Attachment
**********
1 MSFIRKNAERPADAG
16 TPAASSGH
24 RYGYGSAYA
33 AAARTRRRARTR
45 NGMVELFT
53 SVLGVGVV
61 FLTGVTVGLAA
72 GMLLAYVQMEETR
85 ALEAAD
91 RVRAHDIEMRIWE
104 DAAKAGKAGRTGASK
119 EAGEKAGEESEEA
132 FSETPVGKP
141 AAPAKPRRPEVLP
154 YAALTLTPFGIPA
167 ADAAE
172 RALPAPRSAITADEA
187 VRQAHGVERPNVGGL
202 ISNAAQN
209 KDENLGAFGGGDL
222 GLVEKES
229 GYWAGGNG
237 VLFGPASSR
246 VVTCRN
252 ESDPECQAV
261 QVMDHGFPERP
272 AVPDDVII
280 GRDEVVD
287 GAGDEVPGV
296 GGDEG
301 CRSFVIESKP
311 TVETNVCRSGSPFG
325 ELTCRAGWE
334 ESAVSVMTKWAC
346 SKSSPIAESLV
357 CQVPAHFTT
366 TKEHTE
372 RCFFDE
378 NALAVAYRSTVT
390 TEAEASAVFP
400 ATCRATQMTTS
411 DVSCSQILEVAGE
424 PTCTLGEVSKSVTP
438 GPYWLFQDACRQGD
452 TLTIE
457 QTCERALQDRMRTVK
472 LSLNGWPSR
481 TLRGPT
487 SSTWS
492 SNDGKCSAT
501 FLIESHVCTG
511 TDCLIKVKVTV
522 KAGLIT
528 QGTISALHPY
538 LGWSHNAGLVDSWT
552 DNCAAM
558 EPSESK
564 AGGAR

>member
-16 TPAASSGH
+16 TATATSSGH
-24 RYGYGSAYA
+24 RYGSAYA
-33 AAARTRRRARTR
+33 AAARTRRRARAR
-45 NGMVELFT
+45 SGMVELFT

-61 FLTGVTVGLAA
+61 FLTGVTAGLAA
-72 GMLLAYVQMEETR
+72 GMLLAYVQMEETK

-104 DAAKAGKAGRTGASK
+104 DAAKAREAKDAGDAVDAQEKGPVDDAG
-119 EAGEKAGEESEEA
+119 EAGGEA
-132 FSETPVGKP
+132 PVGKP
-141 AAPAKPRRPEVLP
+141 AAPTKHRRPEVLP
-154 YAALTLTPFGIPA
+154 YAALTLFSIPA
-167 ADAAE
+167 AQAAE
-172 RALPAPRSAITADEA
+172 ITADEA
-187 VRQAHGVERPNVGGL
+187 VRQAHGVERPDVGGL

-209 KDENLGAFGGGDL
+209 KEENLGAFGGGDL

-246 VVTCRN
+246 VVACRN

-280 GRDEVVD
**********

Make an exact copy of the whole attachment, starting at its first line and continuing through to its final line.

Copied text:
1 MSFIRKNAERPADAG
16 TPAASSGH
24 RYGYGSAYA
33 AAARTRRRARTR
45 NGMVELFT
53 SVLGVGVV
61 FLTGVTVGLAA
72 GMLLAYVQMEETR
85 ALEAAD
91 RVRAHDIEMRIWE
104 DAAKAGKAGRTGASK
119 EAGEKAGEESEEA
132 FSETPVGKP
141 AAPAKPRRPEVLP
154 YAALTLTPFGIPA
167 ADAAE
172 RALPAPRSAITADEA
187 VRQAHGVERPNVGGL
202 ISNAAQN
209 KDENLGAFGGGDL
222 GLVEKES
229 GYWAGGNG
237 VLFGPASSR
246 VVTCRN
252 ESDPECQAV
261 QVMDHGFPERP
272 AVPDDVII
280 GRDEVVD
287 GAGDEVPGV
296 GGDEG
301 CRSFVIESKP
311 TVETNVCRSGSPFG
325 ELTCRAGWE
334 ESAVSVMTKWAC
346 SKSSPIAESLV
357 CQVPAHFTT
366 TKEHTE
372 RCFFDE
378 NALAVAYRSTVT
390 TEAEASAVFP
400 ATCRATQMTTS
411 DVSCSQILEVAGE
424 PTCTLGEVSKSVTP
438 GPYWLFQDACRQGD
452 TLTIE
457 QTCERALQDRMRTVK
472 LSLNGWPSR
481 TLRGPT
487 SSTWS
492 SNDGKCSAT
501 FLIESHVCTG
511 TDCLIKVKVTV
522 KAGLIT
528 QGTISALHPY
538 LGWSHNAGLVDSWT
552 DNCAAM
558 EPSESK
564 AGGAR

>member
-16 TPAASSGH
+16 TATATSSGH
-24 RYGYGSAYA
+24 RYGSAYA
-33 AAARTRRRARTR
+33 AAARTRRRARAR
-45 NGMVELFT
+45 SGMVELFT

-61 FLTGVTVGLAA
+61 FLTGVTAGLAA
-72 GMLLAYVQMEETR
+72 GMLLAYVQMEETK

-104 DAAKAGKAGRTGASK
+104 DAAKAREAKDAGDAVDAQEKGPVDDAG
-119 EAGEKAGEESEEA
+119 EAGGEA
-132 FSETPVGKP
+132 PVGKP
-141 AAPAKPRRPEVLP
+141 AAPTKHRRPEVLP
-154 YAALTLTPFGIPA
+154 YAALTLFSIPA
-167 ADAAE
+167 AQAAE
-172 RALPAPRSAITADEA
+172 ITADEA
-187 VRQAHGVERPNVGGL
+187 VRQAHGVERPDVGGL

-209 KDENLGAFGGGDL
+209 KEENLGAFGGGDL

-246 VVTCRN
+246 VVACRN

-280 GRDEVVD